Most cases of communal violence result in acquittals. The reason is clear – the courts fail to see that in such incidents, the evidence and testimonies of the witnesses cannot be tested against the yardstick of ‘normal’ or ‘ordinary’ times.

The violence at Kandhamal falls in a different category. As the case of Sister AA shows, nuns were specifically hunted. The crowd took relish in violating them, as it meant destroying their primary oath of remaining a virgin to be in the service of Jesus. The aim was to demean the church, using their bodies.

Christians attend a protest against the killings and atrocities on Christians in Odissa and Karnataka, in New Delhi September 26, 2008. Credit: Reuters/Adnan Abidi/Files
People attend a protest against the killings and atrocities on Christians in Odissa and Karnataka, in New Delhi September 26, 2008. Credit: Reuters/Adnan Abidi/Files
Those who think, as was argued to legitimise the violence against Muslims in Gujarat in 2002, that a cause existed prior to the violence are wrong. In the case of Kandhamal, the killing of Swami Lakshmanand Saraswati, a VHP missionary, was presented as a pretext for the spontaneous outburst of his follower Hindus. This is patently wrong, as the judgment convicting the BJP leader clarifies. It was an organised, well planned and well thought out attack on Christians, in which mobs participated because they were led to believe, through sustained propaganda, that the church was out to destroy their religion.

One must see a link between the Kandhamal carnage and the murder of Graham Staines and his sons by a mob led by Bajrang Dal leader Dara Singh in 1999. The court, while holding Singh responsible for the killing, also suggested that his anger was somewhat justified as he and his followers were upset that Staines and others like him encouraged religious conversion. In the wake of the murder, the then poet prime minister wanted a national debate on conversion. It seems nobody told him that the issue was, in fact, the murder of a man and his sons.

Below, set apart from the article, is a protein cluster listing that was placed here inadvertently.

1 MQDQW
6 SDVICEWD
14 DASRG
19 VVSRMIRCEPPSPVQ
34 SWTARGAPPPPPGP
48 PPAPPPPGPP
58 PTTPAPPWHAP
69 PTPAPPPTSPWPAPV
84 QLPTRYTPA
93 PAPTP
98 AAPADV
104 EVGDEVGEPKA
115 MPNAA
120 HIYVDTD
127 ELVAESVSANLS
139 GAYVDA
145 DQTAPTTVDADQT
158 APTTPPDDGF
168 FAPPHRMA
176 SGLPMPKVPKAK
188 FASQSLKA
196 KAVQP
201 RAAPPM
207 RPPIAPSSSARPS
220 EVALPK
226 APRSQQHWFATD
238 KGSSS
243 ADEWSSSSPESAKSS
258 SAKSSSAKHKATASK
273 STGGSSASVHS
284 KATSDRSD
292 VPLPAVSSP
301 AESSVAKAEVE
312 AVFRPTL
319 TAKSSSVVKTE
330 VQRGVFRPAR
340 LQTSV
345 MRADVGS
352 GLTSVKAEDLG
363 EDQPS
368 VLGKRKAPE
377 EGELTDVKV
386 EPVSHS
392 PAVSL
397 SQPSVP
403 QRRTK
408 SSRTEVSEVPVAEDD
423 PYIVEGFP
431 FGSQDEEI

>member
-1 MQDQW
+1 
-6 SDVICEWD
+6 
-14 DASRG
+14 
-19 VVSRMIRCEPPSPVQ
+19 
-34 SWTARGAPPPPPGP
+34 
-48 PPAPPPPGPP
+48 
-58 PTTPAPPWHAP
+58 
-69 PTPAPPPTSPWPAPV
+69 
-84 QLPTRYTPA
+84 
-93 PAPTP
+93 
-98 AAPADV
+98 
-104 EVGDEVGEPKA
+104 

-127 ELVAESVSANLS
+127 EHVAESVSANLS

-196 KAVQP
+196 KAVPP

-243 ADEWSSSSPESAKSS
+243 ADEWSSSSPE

The violence in Kandhamal would not have been possible had there been no violent campaign against the church and missionaries in the district of Dangs in Gujarat at least ten years prior to the violence of Kandhamal.

The story of Kandhamal is not exciting for the media anymore. It is a boring task to keep repeating the same lament every August, about the absence of tolerance and acceptance of diverse ways of practising one’s religion. It is the singular failure of Hindus in general to appreciate that all regions are not practiced and professed in only one manner.

Why it is important to talk about Kandhamal can be understood if we notice what is now happening in Jharkhand. The state assembly has just passed a Bill practically making conversion illegal and has also launched a hate campaign against Christian missionaries. It is bound to reach, at some point, where Kandhamal was nine years ago. Then it would look natural, spontaneous and justified in many ways. Christians and missionaries would be asked to mend their ways .

Kandhamal, like Dangs and the burning of Staines and his sons, was done in the name of Hindus. We have not seen Hindu moral indignation at this serial violence in their name. Instead, a majority of them lend their support to the leaders of this unending campaign of hate and violence by handing over to them the power to rule.

It is true, if painful, that the hurt of Kandhamal is felt only by Christians. But the toxicity of this will surely infect and destroy Hindu souls.

Apoorvanand teaches in Delhi University.